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When the Whole World Was Watching

Forty years ago, during one of the most dramatic campaign seasons in U.S. history, two Minnesotans stood at the center of the storm

When the Whole World Was Watching
Photo by David J. Turner
Buttons Courtesy Minnesota Historical Society

(page 1 of 2)

On the last day of November 1967, Eugene McCarthy, the sharp-witted, tart-tongued senior senator from Minnesota, stepped behind a bank of microphones in a marble-walled caucus room in the Senate Office Building in Washington, D.C., to announce the most audacious move of his career: He had decided to run for president—against an incumbent from his own party, Lyndon B. Johnson.

“My decision to challenge the president’s position has been strengthened by recent announcements from the administration of plans for continued escalation of the war in Vietnam,” McCarthy said in a low-key voice. Already, he said, the cost of waging the war, in dollars and lives, had been too high. More than 15,000 U.S. soldiers had been killed, another 95,000 Americans wounded. Civilian casualties numbered in the hundreds of thousands. Beyond that, said McCarthy, “There is growing evidence of a deepening moral crisis in America.” He hoped his challenge would “alleviate the sense of political helplessness and restore to many people a belief in the processes of American politics and of American government.”

A reporter asked McCarthy an obvious question: What did his old colleague from Minnesota, Vice President Hubert Humphrey, say when he told him the news? Both men were part of a remarkable generation of Minnesota Democrats—a group that included Orville Freeman, Eugenie Anderson, and Walter Mondale—who had created the DFL before going on to become players on the national stage.

But McCarthy’s decision would put the two on a collision course. Since becoming vice president, after all, Humphrey had become Johnson’s most loyal soldier, a prominent spokesman for a policy McCarthy had come to despise. With characteristic understatement, McCarthy said that Humphrey hadn’t tried to dissuade him from running, but that “he raised a few questions to be considered.”

Of course, what neither man had ever imagined is that, over the next year, they would find themselves considering more than just a few questions; that they would be enveloped in a contest marked by unforeseeable twists and unimaginable tragedy; that two men who had both started their political careers in the small world of Minnesota politics would find themselves on opposite sides of a campaign, and a cultural divide, that would tear apart the country—and define its politics for decades to come.

That someone might challenge the sitting president in the 1968 primaries was not in and of itself a surprise. For months, the burgeoning antiwar movement had been seeking a Democrat who would make Vietnam a centerpiece of the campaign. McCarthy, however, was not the movement’s preferred candidate. Throughout the summer of 1967, party dissidents had pined in particular over the prospect of Senator Robert Kennedy of New York taking on his brother’s former running mate. But Kennedy refused. At the time, he believed that any attempt to unseat Johnson was a fool’s errand. The president was simply too powerful to defeat.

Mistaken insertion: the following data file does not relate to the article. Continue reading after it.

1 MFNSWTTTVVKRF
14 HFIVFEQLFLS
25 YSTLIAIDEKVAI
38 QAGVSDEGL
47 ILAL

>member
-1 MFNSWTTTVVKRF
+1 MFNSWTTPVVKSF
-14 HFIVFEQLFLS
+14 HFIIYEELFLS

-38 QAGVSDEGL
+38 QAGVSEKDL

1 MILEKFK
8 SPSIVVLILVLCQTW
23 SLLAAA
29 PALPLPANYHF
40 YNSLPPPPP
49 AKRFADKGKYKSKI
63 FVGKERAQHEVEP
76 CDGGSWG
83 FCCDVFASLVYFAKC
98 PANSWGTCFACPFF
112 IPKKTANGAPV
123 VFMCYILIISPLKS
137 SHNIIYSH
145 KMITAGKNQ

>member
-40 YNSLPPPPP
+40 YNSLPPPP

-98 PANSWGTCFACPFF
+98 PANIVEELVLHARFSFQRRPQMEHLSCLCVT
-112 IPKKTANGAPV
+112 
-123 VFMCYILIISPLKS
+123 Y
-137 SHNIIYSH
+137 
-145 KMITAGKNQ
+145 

Though McCarthy had long been opposed to the war, there was good reason he hadn’t been the first choice to take on the president. A member of Congress since 1948, he was best known for his razor-sharp wit (when, during his announcement, a reporter asked McCarthy if he thought he was committing political suicide by challenging the president, he said it would be more like an execution) and a less-than-diligent work ethic. More aloof scholar than a back-slapping pol, he was an enigmatic figure to many in the capital. “He reads poetry instead of polls,” Washington Star columnist Mary McGrory once wrote of McCarthy. “He refuses the telephone calls [of party politicians] when he is tired. His preferred traveling companion…is the poet, Robert Lowell, not the local [party] chairmen. He is tart with the press.”

As a candidate, he was less interested in asserting his own qualities than in puting forward the ideas that he represented. Indeed, at the press conference announcing his candidacy, he talked again and again about the circumstances that were driving him to enter the race, but never once said that he actually wanted to be president—or even that he was running for the office.

McCarthy was anything but a lightweight, though. At the 1960 Democratic convention in Los Angeles, he had delivered an impassioned nominating speech for Adlai Stevenson. Four years later, he was on the short list to become Johnson’s running mate, a job than ended up going to Minnesota’s other senator, Humphrey. Moreover, for all his liabilities as a national candidate, there was also something innately appealing about McCarthy. His mix of self-deprecating humor and unwavering conviction resonated with voters, especially students, opposed to Johnson’s conduct of the war. Though campus protests were nothing new in 1967, they had been marked by a sense of futility; McCarthy’s campaign presented young people with an avenue for electoral empowerment. Almost instantly, “McCarthy for President” buttons began to appear on the ponchos and surplus army jackets of students from Berkeley to Harvard Square. “He was about to catch lightning in a bottle,” says Albert Eisele, a former Washington correspondent for the St. Paul Dispatch & Pioneer Press.

IT didn’t take long for it to become clear that something strange was happening in the campaign. In the weeks and months after McCarthy’s announcement, hordes of young people began to descend upon New Hampshire, site of the nation’s first primary. To present a more palatable image to the electorate, many began to get “Clean for Gene.” The image of would-be volunteers sitting in barber chairs, getting their hair and beards trimmed to knock on doors in New Hampshire became part of campaign folklore. By mid-winter, the sheer volume of “Clean for Gene” students ringing doorbells in New Hampshire, Minnesota, and Wisconsin—where the second primary was to be held—suggested that the sentiment to dump Lyndon Johnson was wider than had been previously thought.

Events taking place halfway around the world would also play a part in the contest.

At the end of January, Vietcong forces marked the beginning of the Vietnamese New Year, Tet, with a massive and highly coordinated attack. Even the staunchest defenders of the Johnson administration’s policy in Vietnam were unnerved by the brazenness of the offensive, for it belied the notion that our involvement would come to an end any time soon. The sense that the war, in fact, might be unwinnable reverberated across the political spectrum.